You might as well equate ASD with Bubonic Plague. Because that’s how my daughter takes your input. She has been ridiculed by her peers for being “different”. She has been verbally assaulted and told to kill herself to keep her peers from “catching Autism”. When you treat ASD like a disease and use language like “looking for a cure”, THAT is what you get.

New reports that people who commit atrocities who have a diagnosis of some form of ASD also add to the problem. Not every ASD person is going to go on a rampage and shoot up an elementary school. And yet, the first place news reports go is to that place. Then the cries of “Better mental health services” begin. Yes, there is a definite need for better mental health services in this country. But ASD isn’t a mental health issue by itself. ASD often is co-morbid with mental health issues. Depression, Anxiety, and more. Those definitely need to be addressed and treated appropriately.

My daughter is very outspoken and opinionated. Whether that is due to her diagnosis or she’s just like her mama (who learned it from her parents), is up for debate. She has her own voice. She’s incredibly self-aware. You might think that ASD folks aren’t, but you’d be so very wrong. In fact, many ASD folks suffer from anxiety because they are hyper-aware of how different they are and how they don’t fit into a society that caters to the “average”.

She doesn’t have social media because in her words, “I’m not ready for it”, so I’m her online ambassador. At almost 14, that shows a lot of maturity. What follows is from her heart:

She wants you to know that when you are “looking for a cure” what you really mean is that you wish she’d never been born. And by extension you wish that all Autistic people had never been born. Because if you didn’t, you wouldn’t want to change them from who they are.

She wants you to know that just because she is Autistic doesn’t mean she doesn’t have feelings or understand the world around her.

She wants you to know you can’t “catch” Autism any more than you can catch being stupid. (her words, gang, not mine)

She wants you to know that she isn’t “retarded”.

She wants you to know she isn't a mass-murderer in the making.

This is Gabriella.
If you have the courage to say any of the above things (or any variation on those themes) to her, I have a few things I want you to know.

I’m the one that has to console her when she is made to feel less-than.

I’m the one paying for the inpatient mental health facility stays because she was tormented to the point of self-harm due to her disability.

I’m the one who fights the fight to get her the services and accommodations she needs.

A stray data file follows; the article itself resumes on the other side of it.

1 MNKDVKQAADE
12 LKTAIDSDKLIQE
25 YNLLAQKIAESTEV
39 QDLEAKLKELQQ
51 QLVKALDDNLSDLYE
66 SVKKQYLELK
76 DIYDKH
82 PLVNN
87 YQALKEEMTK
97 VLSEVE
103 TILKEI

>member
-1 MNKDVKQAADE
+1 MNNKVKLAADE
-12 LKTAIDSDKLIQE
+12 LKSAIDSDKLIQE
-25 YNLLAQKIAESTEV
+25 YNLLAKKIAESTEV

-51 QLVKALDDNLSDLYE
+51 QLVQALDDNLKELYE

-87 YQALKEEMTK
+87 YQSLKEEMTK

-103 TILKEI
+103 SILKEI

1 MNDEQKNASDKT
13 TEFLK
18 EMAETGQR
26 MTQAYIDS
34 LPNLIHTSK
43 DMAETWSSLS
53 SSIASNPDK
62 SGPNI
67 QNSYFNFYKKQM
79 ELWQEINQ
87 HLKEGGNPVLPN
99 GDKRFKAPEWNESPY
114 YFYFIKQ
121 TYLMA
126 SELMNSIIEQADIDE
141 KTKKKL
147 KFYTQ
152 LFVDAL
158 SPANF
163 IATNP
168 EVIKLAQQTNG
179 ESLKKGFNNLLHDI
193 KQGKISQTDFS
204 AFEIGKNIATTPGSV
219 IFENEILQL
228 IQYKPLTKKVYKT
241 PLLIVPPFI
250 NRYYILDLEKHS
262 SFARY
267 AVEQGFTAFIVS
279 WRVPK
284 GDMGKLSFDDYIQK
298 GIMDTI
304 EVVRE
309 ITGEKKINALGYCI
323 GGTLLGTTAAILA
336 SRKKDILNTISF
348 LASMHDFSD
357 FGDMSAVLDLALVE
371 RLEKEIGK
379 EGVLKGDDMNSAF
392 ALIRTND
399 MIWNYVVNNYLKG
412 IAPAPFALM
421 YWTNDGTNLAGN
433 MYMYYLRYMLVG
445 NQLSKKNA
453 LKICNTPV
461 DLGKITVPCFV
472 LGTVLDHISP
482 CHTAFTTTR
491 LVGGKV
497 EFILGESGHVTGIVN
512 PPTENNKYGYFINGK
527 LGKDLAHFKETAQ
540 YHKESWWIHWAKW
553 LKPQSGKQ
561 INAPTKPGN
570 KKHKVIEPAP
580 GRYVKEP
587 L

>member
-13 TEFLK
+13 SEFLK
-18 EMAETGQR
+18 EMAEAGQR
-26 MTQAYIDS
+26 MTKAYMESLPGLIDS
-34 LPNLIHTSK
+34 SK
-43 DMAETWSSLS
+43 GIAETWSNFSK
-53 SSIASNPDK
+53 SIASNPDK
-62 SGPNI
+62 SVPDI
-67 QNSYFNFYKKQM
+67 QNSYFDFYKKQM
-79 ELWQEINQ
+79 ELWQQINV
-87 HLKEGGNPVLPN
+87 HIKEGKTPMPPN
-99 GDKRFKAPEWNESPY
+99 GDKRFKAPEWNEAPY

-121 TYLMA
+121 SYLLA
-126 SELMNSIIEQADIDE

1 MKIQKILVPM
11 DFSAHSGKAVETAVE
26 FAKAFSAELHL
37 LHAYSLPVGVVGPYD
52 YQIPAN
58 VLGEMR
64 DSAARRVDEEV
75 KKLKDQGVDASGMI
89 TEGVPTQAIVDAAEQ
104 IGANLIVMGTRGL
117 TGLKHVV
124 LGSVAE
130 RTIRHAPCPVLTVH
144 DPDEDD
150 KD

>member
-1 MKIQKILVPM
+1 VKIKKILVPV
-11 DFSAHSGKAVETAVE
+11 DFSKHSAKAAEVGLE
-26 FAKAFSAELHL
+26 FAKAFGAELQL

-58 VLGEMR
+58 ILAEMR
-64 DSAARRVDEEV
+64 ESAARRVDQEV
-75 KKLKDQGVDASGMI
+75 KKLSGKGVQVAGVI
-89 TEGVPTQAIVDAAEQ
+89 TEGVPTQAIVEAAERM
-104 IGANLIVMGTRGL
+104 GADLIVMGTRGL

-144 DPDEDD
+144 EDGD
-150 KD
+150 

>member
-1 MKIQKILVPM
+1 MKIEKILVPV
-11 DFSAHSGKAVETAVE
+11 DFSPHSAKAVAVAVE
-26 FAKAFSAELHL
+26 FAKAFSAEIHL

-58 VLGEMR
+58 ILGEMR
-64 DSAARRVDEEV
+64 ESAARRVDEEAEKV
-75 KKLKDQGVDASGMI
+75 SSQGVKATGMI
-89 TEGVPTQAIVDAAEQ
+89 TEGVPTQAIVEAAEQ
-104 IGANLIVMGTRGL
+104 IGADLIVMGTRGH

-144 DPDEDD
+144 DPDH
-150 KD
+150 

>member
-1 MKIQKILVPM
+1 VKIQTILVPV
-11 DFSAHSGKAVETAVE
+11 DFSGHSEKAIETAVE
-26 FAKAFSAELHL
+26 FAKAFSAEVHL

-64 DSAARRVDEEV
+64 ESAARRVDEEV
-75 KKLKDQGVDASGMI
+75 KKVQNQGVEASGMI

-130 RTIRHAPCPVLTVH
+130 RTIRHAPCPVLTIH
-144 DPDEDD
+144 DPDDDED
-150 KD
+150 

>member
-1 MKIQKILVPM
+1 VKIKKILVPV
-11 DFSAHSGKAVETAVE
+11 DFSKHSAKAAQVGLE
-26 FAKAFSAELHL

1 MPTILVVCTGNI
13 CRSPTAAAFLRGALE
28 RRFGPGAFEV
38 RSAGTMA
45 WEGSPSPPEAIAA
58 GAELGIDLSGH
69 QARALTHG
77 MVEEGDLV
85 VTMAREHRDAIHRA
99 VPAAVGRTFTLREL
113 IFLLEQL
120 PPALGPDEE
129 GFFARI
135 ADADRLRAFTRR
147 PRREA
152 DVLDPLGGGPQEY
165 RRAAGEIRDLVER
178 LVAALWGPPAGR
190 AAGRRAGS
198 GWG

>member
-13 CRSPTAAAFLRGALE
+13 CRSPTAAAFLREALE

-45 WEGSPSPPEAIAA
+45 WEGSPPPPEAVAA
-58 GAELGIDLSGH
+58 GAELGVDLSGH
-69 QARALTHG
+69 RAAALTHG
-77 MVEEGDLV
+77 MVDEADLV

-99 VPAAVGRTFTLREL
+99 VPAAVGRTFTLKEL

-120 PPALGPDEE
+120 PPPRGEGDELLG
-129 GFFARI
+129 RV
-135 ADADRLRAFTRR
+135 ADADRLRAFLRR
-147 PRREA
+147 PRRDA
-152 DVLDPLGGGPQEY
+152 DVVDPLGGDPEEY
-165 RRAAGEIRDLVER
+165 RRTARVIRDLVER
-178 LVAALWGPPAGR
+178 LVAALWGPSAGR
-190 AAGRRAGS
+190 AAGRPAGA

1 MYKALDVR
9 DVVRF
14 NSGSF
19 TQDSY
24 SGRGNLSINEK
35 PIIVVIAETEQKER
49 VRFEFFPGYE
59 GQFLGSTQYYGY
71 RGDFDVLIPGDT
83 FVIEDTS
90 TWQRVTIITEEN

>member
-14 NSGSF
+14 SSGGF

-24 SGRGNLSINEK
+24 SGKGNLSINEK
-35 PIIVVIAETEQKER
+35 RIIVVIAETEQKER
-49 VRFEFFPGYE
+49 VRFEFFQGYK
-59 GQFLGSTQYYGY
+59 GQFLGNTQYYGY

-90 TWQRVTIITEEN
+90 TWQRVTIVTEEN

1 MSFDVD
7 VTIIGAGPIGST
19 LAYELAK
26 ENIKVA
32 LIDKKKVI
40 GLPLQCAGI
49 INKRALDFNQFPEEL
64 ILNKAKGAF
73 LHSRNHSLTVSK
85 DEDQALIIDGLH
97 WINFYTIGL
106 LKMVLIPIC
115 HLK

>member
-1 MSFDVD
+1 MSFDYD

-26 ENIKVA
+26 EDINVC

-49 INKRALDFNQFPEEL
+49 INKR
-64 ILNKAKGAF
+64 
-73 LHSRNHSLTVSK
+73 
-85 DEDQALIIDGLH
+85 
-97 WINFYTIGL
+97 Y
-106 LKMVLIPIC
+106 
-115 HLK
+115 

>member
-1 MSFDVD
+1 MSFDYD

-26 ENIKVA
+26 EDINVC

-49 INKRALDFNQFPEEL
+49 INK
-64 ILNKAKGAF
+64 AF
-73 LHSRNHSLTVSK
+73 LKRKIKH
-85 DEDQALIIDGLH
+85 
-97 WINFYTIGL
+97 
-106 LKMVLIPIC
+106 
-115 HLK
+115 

I’m the one you will have to go through if you hurt my child.

Because I care about every kid who struggles with the same issues Gabriella faces, that's why it doesn't end with my child. My heart goes out to every child who faces the same discrimination and backlash because of their disability and diagnosis.

For those who have children on the Spectrum who deal with profound Autism behaviors, I feel for you. I know that our struggles compared to yours are merely a drop in the bucket. I know that they are life-altering in ways that I can probably never understand. I know you are doing the best you can. Hang in there.

Thursday, February 25, 2016

Is It Monday Yet?

Or should I just call this #PhilosophyThursday?

Normally I keep my musings for Mondays, but as I was going about the business of morning stuff, thoughts were swirling in my brain, like the #DustHyenas I was sweeping. In case you were wondering what a Dust Hyena is, it's like a Dust Bunny but bigger and nastier.

A photo posted by Nina Suluh (@empressg1973) on

About a year ago, I embarked on the process of decluttering put forth by the titan of tidy, Marie Kondo, in her book "The Life Changing Magic of Tidying Up". I started well but life got in the way, as it is wont to do. 2016 was looming around the bend and I found a Facebook group called the "KonMari 26 Week Challenge" and I dutifully joined because it met all the criteria for my ADHD brain to be able to get back on track. Namely, a set time-frame, a schedule of what to do and when, and The List. The List is broken down by week and gives what must be worked on during that time. There are also a lot of other people just like me, working on the same step at the same time and we are able to share our triumphs and tribble-ations. I belong to a lot of KM groups on Facebook, but this is the most helpful at the place I am right now.

The over-arching aim of the KonMari Method (KM for short) is that if it #SparksJoy, you keep it. If it doesn't, you thank it for its service and send it on its merry way. I've lost track of just how many non #JoySparkers have left my house, but I can safely say it's A LOT. We are NOT hoarders by any stretch of the imagination, but like most Americans, we have a lot of stuff. Just stuff. Stuff I was saving for this or that reason... Stuff I got on sale because it was a good deal... You know the drill.

But here's the kicker... I HATE stuff. Hate it. Loathe it. Abhor it. Detest it. (and no I didn't need a thesaurus for that, lol) Too much stuff kicks my ADHD into overdrive and I spiral into depression. I hate stuff sitting out. I hate knicknacks that aren't behind glass. And yet, much like Saint Paul wrote